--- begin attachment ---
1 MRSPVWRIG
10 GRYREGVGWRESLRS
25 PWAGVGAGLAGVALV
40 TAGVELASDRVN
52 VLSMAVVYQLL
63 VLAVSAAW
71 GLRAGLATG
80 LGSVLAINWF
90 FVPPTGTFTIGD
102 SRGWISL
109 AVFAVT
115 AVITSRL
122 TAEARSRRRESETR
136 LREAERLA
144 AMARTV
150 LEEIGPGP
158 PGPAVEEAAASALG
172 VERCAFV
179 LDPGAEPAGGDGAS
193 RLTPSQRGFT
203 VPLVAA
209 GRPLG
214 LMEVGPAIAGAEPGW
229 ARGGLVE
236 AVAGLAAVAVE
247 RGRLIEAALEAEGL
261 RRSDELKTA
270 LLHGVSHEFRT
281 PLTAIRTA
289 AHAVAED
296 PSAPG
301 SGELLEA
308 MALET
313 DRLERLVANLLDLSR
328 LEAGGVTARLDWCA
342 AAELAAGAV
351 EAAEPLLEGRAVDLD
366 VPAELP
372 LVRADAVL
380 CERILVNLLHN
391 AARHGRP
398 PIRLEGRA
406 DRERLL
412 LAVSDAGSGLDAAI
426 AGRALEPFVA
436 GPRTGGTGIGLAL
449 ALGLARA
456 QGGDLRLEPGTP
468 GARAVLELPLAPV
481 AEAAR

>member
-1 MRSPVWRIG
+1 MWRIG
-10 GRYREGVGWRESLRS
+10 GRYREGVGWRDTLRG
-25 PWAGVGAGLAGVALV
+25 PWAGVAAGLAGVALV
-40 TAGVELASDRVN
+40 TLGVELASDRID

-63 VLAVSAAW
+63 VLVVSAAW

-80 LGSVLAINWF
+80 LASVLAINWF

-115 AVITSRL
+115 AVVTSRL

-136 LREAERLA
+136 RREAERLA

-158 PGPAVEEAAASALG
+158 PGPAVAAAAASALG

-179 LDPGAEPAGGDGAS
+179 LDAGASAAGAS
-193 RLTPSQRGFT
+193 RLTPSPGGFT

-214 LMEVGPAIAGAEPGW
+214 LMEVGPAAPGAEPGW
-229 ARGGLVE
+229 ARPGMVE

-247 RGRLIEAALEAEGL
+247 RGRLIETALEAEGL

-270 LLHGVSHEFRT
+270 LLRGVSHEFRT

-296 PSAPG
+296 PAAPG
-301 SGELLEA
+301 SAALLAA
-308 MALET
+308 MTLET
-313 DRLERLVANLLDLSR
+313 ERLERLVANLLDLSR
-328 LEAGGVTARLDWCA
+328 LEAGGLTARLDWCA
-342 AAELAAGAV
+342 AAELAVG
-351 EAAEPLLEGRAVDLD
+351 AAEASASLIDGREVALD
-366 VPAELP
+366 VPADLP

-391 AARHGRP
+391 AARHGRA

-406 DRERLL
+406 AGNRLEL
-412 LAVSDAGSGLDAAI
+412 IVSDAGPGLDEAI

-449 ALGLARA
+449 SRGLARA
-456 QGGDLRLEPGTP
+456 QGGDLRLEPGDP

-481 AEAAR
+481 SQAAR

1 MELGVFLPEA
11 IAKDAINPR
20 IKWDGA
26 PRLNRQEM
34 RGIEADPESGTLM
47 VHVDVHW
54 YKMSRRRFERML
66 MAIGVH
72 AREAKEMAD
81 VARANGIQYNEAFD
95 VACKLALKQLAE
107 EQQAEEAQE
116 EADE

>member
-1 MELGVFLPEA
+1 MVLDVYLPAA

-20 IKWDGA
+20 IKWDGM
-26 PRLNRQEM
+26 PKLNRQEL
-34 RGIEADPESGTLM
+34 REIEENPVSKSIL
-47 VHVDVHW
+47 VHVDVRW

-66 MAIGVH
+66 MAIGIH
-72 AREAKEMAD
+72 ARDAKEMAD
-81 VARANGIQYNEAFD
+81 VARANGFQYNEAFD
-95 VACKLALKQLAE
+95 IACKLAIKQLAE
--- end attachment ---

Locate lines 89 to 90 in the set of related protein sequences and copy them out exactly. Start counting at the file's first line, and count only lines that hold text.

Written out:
+313 ERLERLVANLLDLSR
-328 LEAGGVTARLDWCA